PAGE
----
This reminds me of the Vision that Brigham Young had of Joseph Smith when he was worried about leading the Saints in Utah. It was perhaps reported in a dream, although visions can be interchangeble, that Joseph Smith was seen going here and there for unknown reasons. Brigham caught his attention long enough to ask him what was going on and was given the response lots of missionary work kept him busy. When Brigham Young asked advice for leading the Church, Joseph Smith said to keep close to the Holy Ghost and he will know what to do in any situation. At that Joseph Smith left. (couldn’t find the source).
There is another unsusbtantiated story that has become mythological about calling up the great Gadianton who caused some havoc. There was a medium who claimed to contact the dead. An Elder decided to check the man out and see for himself the rumors. During the process of showing his powers, the man asked who the audience wanted to hear from. Probably feeling a bit mischevious the Elder asked for Gadianton.
Unaware of what the request meant, the man called out to this evil name. He was then lifted up and thrown violently against the wall. Whatever spirit had been called beat the man up before leaving. The man asked in complete shock who Gadianton was to bring such powerful force. This story apparenly was told by Bruce R. McConkie and tied to Joseph Fielding Smith, although again no found source.
The above and other possession and ghost stories can be found at Mormon Matters from a few years ago. There are more Mormon connections to ghost and haunting stories. Utah is actually full of places considred haunted. There is a bookstore in Ogden, the old Utah County Jail, a private home in Holladay, workers camp of Dove Creek in Promontory Point, and The Brigham Young Forest Farm House where ex-wife Ann Eliza Webb is supposed to hang out. The most famous ghost is the first grave digger ever employed by Salt Lake City, John Baptiste who was banished on an island for stealing form the dead. The most famous haunted place is The Capital Theater recently retolled in Paranormal Witness on Syfy ( Sci-Fi) channel. Another show on that same channel, Ghost Hunters, had a Mormon founding member. His comment that talking about ghosts in church is not accepted to this day has me scratching my head because there are all kinds of mission tales about paranormal encounters.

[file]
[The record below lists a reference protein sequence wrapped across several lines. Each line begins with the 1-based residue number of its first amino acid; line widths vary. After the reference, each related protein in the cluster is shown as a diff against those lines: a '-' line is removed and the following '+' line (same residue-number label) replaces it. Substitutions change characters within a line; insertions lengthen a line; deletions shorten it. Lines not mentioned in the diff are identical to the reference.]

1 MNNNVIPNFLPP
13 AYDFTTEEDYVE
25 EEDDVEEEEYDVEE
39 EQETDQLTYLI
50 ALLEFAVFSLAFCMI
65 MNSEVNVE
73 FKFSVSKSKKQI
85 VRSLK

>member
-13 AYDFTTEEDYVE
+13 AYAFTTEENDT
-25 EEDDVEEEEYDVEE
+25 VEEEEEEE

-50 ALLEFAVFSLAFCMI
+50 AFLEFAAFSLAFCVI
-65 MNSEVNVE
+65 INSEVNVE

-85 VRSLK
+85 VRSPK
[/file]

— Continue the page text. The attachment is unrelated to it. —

I can’t leave this subject without telling my own ghost stories, although nothing related to Mormonism. My first encounter was when I was a teenager and a sick crying younger brother woke me up. The hall light was on, but my room remained dark and in shadows. Two of these shadows resembled a man sitting on the toy chest and another leaning on the end of my bed as if in prayer. They didn’t move and I closed my eyes to pull the sheets over me. A waking dream perhaps.
My second story is about a house that my friend lived while attending college. It was a known haunted house in the area that students rented. At first nothing was told me, but I noticed some strange things. My first night a dark shadow hung over the closet and I felt a bad presence. Later on I heard sounds in the kitchen and I went to check out who had woken up, only to find no one around the first floor and then not remembering anyone coming down. One morning when I was visiting I stepped into the shower minding my own business. Everyone living there had gone to classes. Suddenly the wide open door leading to the room where I slept slammed shut hard. It made me jump and I quickly finished getting ready for the day. Part of me accepts it as haunting and the other mere coincidences. No where else have I ever had similar experiences.
What about your stories?